The U.S. economy is humming, unemployment has fallen to a 50-year low and employers are reaping a hefty influx of cash thanks to the Tax Cuts and Jobs Act, passed by Congress and signed by President Trump last December. Yet employees aren’t seeing the kinds of increases in their paycheck they might have expected in such a robust economy.
Salary increase budgets are projected to remain barely above inflation levels, rising to 2.9 percent in 2019, compared to 2.8 percent in 2018, according to the 2018/2019 U.S. Compensation Planning Survey from Mercer. Recent studies from Willis Towers Watson and Aon uncovered similar findings, with both projecting salary increase budgets to inch up to 3.1 percent in 2019 from 3.0 percent in 2018.
The small size of the increase isn’t altogether surprising when you consider how employers responded when Mercer asked whether they would be directing some of the savings from the new tax law into their salary increase budgets. Just 4 percent said they planned to do so, while 68 percent said they would not be redirecting savings into their salary increase budgets. Twenty-eight percent indicated they were not anticipating any tax savings as a result of the change to the tax code.
While critics might paint corporations in a negative light as a result of those findings, Laury Sejen, managing director of rewards consulting at Willis Towers Watson, says even a meek improvement in salary increase budgets is a sign things are headed in the right direction.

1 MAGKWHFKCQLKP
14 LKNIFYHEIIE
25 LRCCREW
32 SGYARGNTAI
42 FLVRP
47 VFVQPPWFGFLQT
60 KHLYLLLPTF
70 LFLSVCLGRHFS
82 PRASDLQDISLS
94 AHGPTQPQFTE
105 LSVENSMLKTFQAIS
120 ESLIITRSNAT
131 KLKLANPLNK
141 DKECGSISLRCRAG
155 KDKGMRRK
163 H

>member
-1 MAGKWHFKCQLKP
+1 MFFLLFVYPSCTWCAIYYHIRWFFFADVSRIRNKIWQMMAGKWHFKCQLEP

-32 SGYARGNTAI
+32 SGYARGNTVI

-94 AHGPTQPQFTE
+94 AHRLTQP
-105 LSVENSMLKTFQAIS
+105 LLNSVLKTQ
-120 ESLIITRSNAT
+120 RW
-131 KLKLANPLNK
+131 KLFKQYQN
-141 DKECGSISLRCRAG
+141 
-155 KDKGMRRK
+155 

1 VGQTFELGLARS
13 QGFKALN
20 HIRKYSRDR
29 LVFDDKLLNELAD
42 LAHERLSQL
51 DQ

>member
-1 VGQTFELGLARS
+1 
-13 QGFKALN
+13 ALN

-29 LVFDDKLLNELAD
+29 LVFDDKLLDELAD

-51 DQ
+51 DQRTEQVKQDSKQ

“After 10 years of 3.0 percent, the move to 3.1 means we are finally getting unstuck,” says Sejen. “We just need to be careful about how that finding is reflected in headlines because one-tenth of 1 percent for most people after tax is barely going to be noticeable in their paycheck.”
While the average worker may not notice much of a difference in their weekly take-home pay, Sejen points out that an increase of one- or two-tenth of a percent represents “hundreds of millions of dollars, even in a mid-size company.” With the economy fully recovered from the recession and corporate profits at an all-time high, however, employees are becoming increasingly dissatisfied with their pay, according to Lauren Mason, a principal with Mercer.
“Many employees feel they have to fight for a raise that is commensurate with their worth,” says Mason. “That can be demoralizing, and we see that coming through our engagement surveys where satisfaction with compensation has declined significantly as the economy has improved.”
Indeed, employee perception of fair pay has fallen from 57 percent to 52 percent over the last five years, according to a Mercer Sirota analysis of employee satisfaction data from approximately 1 million employees. Workers are likely to grow even more disgruntled as the findings of Aon’s 2018 U.S. Salary Increase survey come to light. While base-pay budgets are expected to increase to 3.1 percent in 2019, variable pay–such as incentive or sign-on bonuses and special recognition awards–is expected to experience its largest drop since 2010, bringing total cash compensation down from 15.5 percent to 15.2 percent.